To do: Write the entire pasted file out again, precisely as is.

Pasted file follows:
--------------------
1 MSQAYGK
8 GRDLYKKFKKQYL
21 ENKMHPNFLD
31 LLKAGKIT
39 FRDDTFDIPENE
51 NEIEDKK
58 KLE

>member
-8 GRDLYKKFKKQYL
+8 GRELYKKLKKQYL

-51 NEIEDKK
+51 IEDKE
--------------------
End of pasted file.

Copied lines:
1 MSQAYGK
8 GRDLYKKFKKQYL
21 ENKMHPNFLD
31 LLKAGKIT
39 FRDDTFDIPENE
51 NEIEDKK
58 KLE

>member
-8 GRDLYKKFKKQYL
+8 GRELYKKLKKQYL

-51 NEIEDKK
+51 IEDKE